Following revelations that the late educationist Lawrence Mukiibi fathered dozens of children outside wedlock, the Catholic Church has defended their decision to go against their practice and organise a funeral service for him.
The decision, according to some observers, cast the church as hypocritical, given that some church leaders have in the past declined to pray for less well-known Christians who were judged to have failed to uphold the institution's values.
However, Msgr John-Wynand Katende, who led Mukiibi's last funeral service, told The Observer on Saturday that during his last days, the late educationist sought a priest, repented his sins and was given the sacrament of anointing of the sick. Before someone receives this sacrament, they first get that of penance and Holy Communion.
"What we are doing now is a post-mortem, but what Prof Mukiibi actually needs most are our prayers," Msgr Katende said.
Ahead of his burial on Friday, Mukiibi's family paraded at least two dozen children, some barely one year old, who he fathered. Mukiibi, the former director of St Lawrence schools, had no official wife and the church is known for abstaining from conducting funeral services for people known to have had children out of wedlock.
But Msgr Katende says if someone repents their sins, "we should leave judgment only to God."
He cited Psalm 51, which partly reads: "Have mercy on me, O God, according to your unfailing love; according to your great compassion, blot out my transgressions. Wash away all my iniquity and cleanse me from my sin...you are right in your verdict and justified when you judge."
Katende says everyone's role is to pray for Mukiibi to reach heaven.
"Even in the case of St John Paul II, who led a holy life, we had to pray for him for over five years until God showed us that he had reached heaven (through a miracle.) We are not supposed to judge," Msgr Katende said.
During Prof Mukiibi funeral service last week, according to the Daily Monitor newspaper, Kampala Archbishop Cyprian Kizito Lwanga described him as a person of integrity and generosity who always put God first.
"The late was generous and always gave to the needy and underprivileged children in the country. He has been paying fees for the needy at his schools and helped the Church generously whenever we needed help," Archbishop Lwanga reportedly said.
Education minister Janet Museveni also had kind words for Mukiibi: "He taught his students to be true nationalists, loved his government and served it with one heart. He gave free education to the underprivileged and he must be remembered for the good deeds."
In a separate interview, the assistant archdiocesan pastoral coordinator of Kampala archdiocese, Fr Mark Richard Ssajjabbi, reminded Christians of a recent case when Pope Francis was asked about homosexuals and he simply replied; "who am I to judge?"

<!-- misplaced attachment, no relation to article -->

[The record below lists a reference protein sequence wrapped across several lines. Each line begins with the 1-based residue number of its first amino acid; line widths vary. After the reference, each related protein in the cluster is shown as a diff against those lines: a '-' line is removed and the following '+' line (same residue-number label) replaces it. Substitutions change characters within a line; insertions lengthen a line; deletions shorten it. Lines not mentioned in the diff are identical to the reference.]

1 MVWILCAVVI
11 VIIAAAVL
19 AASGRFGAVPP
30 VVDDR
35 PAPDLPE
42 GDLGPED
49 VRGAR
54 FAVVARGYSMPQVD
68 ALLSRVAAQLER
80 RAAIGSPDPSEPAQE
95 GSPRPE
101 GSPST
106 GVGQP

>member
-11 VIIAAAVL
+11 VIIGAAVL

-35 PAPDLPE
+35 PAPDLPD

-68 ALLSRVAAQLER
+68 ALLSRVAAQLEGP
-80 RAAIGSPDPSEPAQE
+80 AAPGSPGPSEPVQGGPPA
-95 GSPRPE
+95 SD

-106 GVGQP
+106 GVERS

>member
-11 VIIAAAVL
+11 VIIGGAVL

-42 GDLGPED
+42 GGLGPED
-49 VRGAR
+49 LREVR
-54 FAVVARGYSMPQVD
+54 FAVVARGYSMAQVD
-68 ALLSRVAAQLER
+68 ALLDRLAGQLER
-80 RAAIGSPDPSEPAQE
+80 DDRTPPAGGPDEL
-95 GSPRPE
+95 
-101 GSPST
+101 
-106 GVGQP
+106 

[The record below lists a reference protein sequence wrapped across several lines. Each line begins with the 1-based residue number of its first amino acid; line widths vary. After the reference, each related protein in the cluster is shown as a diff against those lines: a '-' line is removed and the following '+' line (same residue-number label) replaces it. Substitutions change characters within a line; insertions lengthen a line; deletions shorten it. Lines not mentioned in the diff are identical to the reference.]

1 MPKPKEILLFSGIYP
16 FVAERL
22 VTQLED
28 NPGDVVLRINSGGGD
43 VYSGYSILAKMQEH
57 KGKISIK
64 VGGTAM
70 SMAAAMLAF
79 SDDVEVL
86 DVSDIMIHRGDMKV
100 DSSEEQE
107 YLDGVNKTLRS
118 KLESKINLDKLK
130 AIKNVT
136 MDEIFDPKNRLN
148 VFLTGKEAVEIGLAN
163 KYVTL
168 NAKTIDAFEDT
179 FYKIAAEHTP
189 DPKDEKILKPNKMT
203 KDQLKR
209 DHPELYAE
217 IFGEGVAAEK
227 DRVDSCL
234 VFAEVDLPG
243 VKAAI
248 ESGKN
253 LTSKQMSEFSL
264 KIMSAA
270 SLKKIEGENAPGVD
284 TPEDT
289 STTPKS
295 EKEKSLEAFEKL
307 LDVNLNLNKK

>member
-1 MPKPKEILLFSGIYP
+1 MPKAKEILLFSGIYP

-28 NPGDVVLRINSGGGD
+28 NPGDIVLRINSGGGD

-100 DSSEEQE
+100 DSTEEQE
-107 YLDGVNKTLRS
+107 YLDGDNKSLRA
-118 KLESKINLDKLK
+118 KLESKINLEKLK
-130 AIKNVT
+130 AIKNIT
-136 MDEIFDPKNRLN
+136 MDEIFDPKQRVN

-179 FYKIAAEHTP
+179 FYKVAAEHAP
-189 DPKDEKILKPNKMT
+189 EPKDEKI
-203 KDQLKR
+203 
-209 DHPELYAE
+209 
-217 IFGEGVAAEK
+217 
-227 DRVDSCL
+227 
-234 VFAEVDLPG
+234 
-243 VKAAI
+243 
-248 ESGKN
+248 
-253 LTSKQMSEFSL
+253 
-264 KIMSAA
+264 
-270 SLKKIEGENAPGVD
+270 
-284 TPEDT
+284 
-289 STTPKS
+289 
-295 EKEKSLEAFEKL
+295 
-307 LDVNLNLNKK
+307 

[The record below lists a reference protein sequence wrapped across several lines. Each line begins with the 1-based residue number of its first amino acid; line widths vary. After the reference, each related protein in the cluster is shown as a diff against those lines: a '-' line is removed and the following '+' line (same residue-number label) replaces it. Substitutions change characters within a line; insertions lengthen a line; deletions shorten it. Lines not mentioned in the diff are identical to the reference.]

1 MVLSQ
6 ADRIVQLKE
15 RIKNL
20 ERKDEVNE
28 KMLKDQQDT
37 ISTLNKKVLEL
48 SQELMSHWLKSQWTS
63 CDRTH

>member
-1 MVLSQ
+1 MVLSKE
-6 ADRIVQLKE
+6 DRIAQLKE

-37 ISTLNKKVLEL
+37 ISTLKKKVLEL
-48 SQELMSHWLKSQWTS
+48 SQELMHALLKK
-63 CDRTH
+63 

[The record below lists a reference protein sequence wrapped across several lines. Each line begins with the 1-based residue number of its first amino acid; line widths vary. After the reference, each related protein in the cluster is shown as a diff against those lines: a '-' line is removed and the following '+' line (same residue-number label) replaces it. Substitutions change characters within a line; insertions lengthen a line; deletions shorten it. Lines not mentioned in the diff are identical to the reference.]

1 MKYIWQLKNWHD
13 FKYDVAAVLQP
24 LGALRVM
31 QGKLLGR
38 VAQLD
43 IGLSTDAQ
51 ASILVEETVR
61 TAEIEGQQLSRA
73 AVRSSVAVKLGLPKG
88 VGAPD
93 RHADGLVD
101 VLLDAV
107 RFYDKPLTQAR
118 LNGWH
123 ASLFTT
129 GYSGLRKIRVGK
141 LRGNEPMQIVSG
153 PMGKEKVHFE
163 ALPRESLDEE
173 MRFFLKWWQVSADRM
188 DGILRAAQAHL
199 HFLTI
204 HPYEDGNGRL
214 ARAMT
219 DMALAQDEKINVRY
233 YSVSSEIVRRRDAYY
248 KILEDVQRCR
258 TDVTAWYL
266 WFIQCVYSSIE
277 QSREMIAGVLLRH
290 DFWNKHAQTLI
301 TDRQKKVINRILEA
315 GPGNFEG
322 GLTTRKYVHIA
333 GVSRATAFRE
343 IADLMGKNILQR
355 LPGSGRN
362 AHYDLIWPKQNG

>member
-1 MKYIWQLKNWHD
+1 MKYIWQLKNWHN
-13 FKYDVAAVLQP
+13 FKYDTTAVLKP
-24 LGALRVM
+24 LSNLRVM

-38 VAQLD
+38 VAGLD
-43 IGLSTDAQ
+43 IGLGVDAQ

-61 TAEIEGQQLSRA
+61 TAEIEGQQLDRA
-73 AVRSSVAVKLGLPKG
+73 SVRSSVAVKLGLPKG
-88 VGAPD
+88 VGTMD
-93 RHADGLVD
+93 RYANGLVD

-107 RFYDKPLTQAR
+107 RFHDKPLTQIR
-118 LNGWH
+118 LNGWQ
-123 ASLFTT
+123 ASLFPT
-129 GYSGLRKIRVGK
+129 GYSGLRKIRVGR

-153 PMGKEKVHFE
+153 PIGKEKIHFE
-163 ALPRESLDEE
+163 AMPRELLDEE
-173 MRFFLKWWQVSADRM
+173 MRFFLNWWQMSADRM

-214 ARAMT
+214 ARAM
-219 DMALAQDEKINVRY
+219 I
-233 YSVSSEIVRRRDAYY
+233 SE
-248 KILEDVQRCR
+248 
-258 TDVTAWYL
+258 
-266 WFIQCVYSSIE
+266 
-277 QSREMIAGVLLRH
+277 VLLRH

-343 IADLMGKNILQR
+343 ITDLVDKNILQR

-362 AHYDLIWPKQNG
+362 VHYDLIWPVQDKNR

Dr Ssajjabbi added that people should not judge the church as well.
"We [the church] give people what they deserve. Mr Mukiibi repented and was anointed with the holy oil, a sacrament he deserved," he said.
Fr Ssajjabbi added that before people judge, they should remember two biblical examples.
"We remember an adulterous woman who was brought before Jesus and people wanted to stone her to death, as their customs dictated. Jesus told all present that whoever had never done it should throw the first stone. Did anyone throw a stone?" asked Dr Ssajjabbi.
"They all walked away, one by one, having looked into their hearts and realised they were all sinners. But people today think they are perfect and quickly condemn transgressors without looking into their own hearts."
Fr Ssajjabbi gave the second example of two criminals with whom Jesus was crucified. One of them acknowledged his crimes and asked Jesus to remember him in His kingdom. He added that Jesus duly accepted the man's repentance and promised to sit with him in heaven. Meanwhile, Msgr Katende added that unlike many people, Prof Mukiibi had, at least, done his best to be an active church member.
"It is only those that refuse to repent that we say have sinned against the Holy Spirit," he added, noting that Mukiibi's case only serves as an example for the living to lead upright lives.
HE'S HERO - NADDULI
The minister without portfolio, Hajji Abdul Nadduli, a proponent of large families, said that in his books, Mukiibi had died a hero. According to Nadduli, Mukiibi's decision to give birth to as many children was biblically and culturally justified.
He said a true Muganda man is partly gauged on the number of children. He also quoted the stories of Ibrahim, Isaac and Ismael in the holy books (Bible and Quran), who he said fathered many children. Nadduli noted that in Islam, every child is born with their riziki (luck) and that [luck] of Mukiibi's children was manifest in his wealth.
"We had a man here in Makulubita called Dasan who gave birth to 60 children," he said. "Mukiibi was not a poor man. Do critics think those children are going to go begging to them? No!"
Nadduli, however, urged the administrators of Mukiibi's schools to maintain his legacy such that the children can benefit from their father's sweat. On allegations that Mukiibi preyed on his students, Nadduli said unless there is evidence, this remains hearsay from envious people who always find faults with successful people.
"Some people are blaming the church for giving him a funeral service, but all these revelations [of many children] are coming after his burial," he said. "[Mukiibi] lived a scandal-free life. They say he [slept] with young girls, but how can you confirm that? I haven't heard any parent complain."